I for example normally have 3 passengers. Their weight totals 400 pounds. So that leaves only 350 pounds of wiggle room for items you may want to carry in the Truck.
Most if not all 1/2 ton trucks are in this ball park. So if you plan to carry a lot of extra stuff, a 3/4 ton may meet your needs.
I just bought a Tundra to replace my 3/4 ton Dodge. Wanted more horsepower and better mileage and don't carry a lot of extra stuff. Spare tire for the trailer a BBQ and 14 gallons of potable water. That's about it,
So for what it's worth.
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Old 01-18-2013, 10:43 AM   #19
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Ram 1500 specs for capacity include driver and passenger. You don't have to add those either. The w.d. hitch puts some of that payload on the trailer axles, you can subtract that. My life is not in danger.

Did I mention that in traveling from one coast to the other with my Airstream and Ram 1500 5.7 Hemi 4 x 4 my gas pedal has never been to the floor. $25k plus tax and license brand new, with nice options and factory brake control, trailer sway control.

doug k
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Old 01-18-2013, 11:44 AM   #20
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"Not knowing that the trailer is there" is a euphemism for "an easy tow". The only problem with the dually is the mpg....that's why if I had a mulligan I would opt for a one ton Ram ( no dually). My friend who owns such a vehicle and a similar trailer as I, reaches 14mpg while towing and 19 otherwise.
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Old 01-18-2013, 12:04 PM   #21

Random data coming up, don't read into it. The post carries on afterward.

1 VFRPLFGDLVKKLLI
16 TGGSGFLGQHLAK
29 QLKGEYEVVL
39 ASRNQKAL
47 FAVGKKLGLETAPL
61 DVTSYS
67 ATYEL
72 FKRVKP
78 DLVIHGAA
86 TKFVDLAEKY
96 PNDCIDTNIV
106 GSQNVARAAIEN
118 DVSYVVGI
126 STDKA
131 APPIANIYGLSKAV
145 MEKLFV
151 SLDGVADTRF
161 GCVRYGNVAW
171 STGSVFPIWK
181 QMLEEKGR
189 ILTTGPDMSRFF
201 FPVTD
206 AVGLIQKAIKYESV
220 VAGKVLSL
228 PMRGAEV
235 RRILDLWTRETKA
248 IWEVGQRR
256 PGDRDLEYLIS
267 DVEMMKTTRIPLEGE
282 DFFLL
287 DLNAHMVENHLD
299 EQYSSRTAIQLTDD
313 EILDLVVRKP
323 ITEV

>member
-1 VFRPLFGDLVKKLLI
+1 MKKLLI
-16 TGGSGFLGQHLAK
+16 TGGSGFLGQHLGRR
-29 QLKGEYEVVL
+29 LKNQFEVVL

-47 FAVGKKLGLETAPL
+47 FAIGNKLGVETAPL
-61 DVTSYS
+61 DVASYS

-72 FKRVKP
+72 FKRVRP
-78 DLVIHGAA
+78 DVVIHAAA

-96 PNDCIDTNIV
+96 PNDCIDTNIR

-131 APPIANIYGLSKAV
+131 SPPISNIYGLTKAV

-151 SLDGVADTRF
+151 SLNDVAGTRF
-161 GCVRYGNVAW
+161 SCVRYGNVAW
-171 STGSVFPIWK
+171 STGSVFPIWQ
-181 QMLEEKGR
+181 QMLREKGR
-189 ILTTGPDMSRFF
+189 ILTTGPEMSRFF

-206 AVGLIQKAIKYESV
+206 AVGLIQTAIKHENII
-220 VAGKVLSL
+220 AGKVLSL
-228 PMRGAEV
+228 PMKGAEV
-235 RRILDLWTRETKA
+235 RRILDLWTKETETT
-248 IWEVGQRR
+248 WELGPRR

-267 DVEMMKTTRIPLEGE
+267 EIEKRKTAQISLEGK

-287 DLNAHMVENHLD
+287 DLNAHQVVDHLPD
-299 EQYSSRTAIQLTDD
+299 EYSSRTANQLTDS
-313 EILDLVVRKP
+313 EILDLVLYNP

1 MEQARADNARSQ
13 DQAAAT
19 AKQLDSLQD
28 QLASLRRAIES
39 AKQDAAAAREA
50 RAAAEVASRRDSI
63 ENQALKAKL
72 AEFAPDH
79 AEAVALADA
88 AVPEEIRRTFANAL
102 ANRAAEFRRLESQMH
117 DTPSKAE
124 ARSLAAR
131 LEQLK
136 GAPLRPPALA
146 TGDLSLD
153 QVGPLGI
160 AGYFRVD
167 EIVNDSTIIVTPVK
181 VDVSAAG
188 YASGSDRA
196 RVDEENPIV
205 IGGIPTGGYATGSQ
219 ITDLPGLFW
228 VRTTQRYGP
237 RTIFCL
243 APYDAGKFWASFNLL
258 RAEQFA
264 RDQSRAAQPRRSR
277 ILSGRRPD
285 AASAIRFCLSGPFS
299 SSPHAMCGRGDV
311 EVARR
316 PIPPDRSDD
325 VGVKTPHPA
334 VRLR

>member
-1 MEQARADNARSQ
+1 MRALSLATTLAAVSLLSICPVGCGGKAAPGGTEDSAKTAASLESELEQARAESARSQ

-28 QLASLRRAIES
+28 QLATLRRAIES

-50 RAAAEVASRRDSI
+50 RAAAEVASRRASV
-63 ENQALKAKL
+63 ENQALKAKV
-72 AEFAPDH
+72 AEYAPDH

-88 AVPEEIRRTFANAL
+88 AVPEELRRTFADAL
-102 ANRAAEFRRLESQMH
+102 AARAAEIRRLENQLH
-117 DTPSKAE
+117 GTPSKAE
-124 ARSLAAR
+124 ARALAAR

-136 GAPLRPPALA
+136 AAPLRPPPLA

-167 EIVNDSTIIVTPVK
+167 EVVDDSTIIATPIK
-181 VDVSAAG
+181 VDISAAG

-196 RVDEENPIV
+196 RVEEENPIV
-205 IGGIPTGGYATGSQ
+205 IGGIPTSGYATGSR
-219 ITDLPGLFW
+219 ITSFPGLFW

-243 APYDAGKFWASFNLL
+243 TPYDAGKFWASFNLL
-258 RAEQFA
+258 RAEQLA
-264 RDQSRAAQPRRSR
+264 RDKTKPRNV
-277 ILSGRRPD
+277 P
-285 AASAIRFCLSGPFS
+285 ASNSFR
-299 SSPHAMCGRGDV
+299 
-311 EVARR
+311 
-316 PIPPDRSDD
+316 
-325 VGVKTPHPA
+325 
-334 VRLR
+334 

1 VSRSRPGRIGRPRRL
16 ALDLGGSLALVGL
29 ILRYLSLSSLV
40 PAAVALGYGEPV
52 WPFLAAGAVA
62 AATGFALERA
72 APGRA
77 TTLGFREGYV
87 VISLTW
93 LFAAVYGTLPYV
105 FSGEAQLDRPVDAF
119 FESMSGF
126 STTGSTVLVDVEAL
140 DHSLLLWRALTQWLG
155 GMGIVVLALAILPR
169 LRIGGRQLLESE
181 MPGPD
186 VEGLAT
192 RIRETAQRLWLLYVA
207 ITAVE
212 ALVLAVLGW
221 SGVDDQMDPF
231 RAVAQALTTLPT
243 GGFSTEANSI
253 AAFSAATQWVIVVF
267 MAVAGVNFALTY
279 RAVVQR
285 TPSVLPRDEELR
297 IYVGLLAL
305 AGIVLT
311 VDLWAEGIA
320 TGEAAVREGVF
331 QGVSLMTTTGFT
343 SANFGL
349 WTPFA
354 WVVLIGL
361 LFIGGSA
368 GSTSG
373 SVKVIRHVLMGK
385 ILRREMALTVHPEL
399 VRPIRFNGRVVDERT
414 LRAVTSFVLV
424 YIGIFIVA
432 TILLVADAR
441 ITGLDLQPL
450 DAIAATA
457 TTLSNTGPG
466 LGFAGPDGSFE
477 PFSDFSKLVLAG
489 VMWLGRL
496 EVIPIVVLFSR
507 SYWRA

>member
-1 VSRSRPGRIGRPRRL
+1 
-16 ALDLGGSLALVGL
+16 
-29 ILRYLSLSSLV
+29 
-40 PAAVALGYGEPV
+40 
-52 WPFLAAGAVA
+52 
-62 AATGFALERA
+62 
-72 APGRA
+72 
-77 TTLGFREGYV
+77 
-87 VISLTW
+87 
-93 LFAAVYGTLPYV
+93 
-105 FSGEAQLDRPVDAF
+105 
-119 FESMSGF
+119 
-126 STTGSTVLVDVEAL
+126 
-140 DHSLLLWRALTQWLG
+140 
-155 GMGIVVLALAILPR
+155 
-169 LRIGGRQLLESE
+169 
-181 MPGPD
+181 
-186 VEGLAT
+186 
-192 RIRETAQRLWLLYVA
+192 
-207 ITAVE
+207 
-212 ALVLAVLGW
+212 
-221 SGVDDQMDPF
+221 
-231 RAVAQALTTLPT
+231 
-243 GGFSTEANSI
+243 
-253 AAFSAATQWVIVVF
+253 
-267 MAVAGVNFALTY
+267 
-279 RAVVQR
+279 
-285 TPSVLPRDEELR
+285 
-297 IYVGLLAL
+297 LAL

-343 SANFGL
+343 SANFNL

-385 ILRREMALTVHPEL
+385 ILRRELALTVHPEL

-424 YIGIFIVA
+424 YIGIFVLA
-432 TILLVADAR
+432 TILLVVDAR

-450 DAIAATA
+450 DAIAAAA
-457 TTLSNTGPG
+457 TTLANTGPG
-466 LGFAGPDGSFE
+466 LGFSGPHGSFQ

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Since we're at the point of talking specifics we tow a 30' AS with an '06 Dodge Ram 3500 diesel. Single rear wheels and 4x4, 3.73 rears and automatic trans. With no tow on a good day of highway driving I've gotten as high as 22+ as recorded on the overhead. ( not known for it's reliability). Towing I get around 13.5 and better hand calculated. I'm happy with that.
Roger in NJ

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Old 01-18-2013, 12:20 PM   #22
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You are getting a lot of advice from this thread. In the end you will need to decide what you are comfortable with. Also, is there a possibility that you may move up to a larger Airstream in the future? When we purchased our Classic 30 we thought that it would be our first and last Airstream. We started with the 30 rather than a 25 because we didn't want to do the 2 feet itus that we experience with our boats. Well, it wasn't our last Airstream as we moved up to a 34. Fortunately we didn't need to upgrade our truck because the truck's capacity still exceeded our new Airstream.

We didn't buy our truck expecting to go to a larger Airstream. I bought a 3/4 ton diesel because I wanted to be comfortable having excess capacity. I didn't want to be close to the edge.

The 3/4 and one ton trucks today are essentially the same truck. Same engine, brakes, etc. The primary difference is the payload capacity because the one ton will have heavier springs and may have a dually.

Absorb all the advice being given and decide what you will be comfortable with.

Good luck in your decision.

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Dodge Ram 2500 Quad Cab CTD

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Old 01-18-2013, 12:20 PM   #23
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I have towed our present trailer with both a half ton gas and a 3/4 ton diesel. I have found towing to be a more enjoyable and relaxing with the latter in our case and have no regrets whatsoever in moving up.

Is it worth the extra $$? Probably not, but what the heck we only go around once!